Consider the stationary AR$(2)$ process of the form: $y_{t} = \alpha + \phi_{1} \ y_{t-1} + \phi_{2} \ y_{t-2} + u_{t}$ where $u_{t}$ is i.i.d. white noise.

Just as a head's up, we have not covered anything about Yule Walker equations, etc. in class.

Thus would the following be ok to calculate the autocorrelation?

$$ \begin{align} \text{Cov}(y_{t},y_{t-k}) &= \text{Cov}(\alpha + \phi_{1} \ y_{t-1} + \phi_{2} \ y_{t-2} + u_{t},y_{t-k})\\ &= \phi_{1}\ \text{Cov}(y_{t-1},y_{t-k}) + \phi_{2} \ \text{Cov}(y_{t-2},y_{t-k}) + \text{Cov}(u_{t},y_{t-k})\\ &= \phi_{1}\ \gamma_{k-1} + \phi_{2}\ \gamma_{k-2}\\ &= \gamma_{k} \end{align} $$

Then, we have

$$ \begin{align} \rho_{k} &= \frac{\gamma_{k}}{\gamma_{0}}\\ &= \frac{\phi_{1}\ \gamma_{k-1} + \phi_{2}\ \gamma_{k-2}}{\gamma_{0}}\\ &= \phi_{1}\ \rho_{k-1} + \phi_{2}\ \rho_{k-2}\\ \end{align} $$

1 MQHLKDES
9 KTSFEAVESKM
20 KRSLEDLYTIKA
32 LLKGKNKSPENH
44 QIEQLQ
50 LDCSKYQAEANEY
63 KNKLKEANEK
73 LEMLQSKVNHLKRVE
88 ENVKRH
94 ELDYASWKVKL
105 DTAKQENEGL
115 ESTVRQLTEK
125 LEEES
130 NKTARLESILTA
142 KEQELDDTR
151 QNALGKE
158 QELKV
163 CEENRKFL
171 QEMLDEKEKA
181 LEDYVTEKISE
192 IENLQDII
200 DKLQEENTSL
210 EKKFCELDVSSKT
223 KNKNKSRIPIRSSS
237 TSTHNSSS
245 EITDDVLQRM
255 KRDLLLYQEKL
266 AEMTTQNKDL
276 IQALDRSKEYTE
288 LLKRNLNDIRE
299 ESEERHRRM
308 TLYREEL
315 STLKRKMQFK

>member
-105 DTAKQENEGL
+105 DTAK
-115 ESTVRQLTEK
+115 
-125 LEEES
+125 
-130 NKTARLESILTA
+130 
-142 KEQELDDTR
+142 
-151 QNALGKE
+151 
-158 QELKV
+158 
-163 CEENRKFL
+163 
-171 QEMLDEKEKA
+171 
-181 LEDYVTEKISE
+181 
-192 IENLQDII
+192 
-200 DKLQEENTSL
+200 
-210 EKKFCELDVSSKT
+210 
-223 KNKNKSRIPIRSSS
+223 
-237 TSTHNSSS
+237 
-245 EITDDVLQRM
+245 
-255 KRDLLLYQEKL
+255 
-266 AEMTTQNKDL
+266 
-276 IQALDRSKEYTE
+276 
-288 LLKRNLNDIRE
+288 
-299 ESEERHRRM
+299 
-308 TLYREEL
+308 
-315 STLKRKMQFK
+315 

for $k \ge 1$.

Now, $\rho_{k}$ is correct from what I have seen on the internet... but they all go through complex methods for calculating the variance, etc. Is the above ok, or am I making a huge algebra mistake somewhere, or are the restrictions on the above actually very strict and need to be specified? If so, what are they?

For reference, the above is the same method we used for the AR$(1)$ process autocorrelation function.


1 Answer 1


That is correct as far as it goes. What is still missing are the initial values for your difference equation so as to be able to express correlations through the coefficients only.

We know that $\rho_{-k} = \rho_{k}$ by stationarity. We always have $\rho_0 = 1$. For $k=1$, this gives \begin{align*} \rho_1 & = \phi_1\rho_{0} + \phi_2\rho_{-1}\\ & = \phi_1 + \phi_2\rho_{1} \end{align*} so that $$ \rho_1 = \frac{\phi_1}{1-\phi_2}$$ Note: What you did is basically Yule-Walker.


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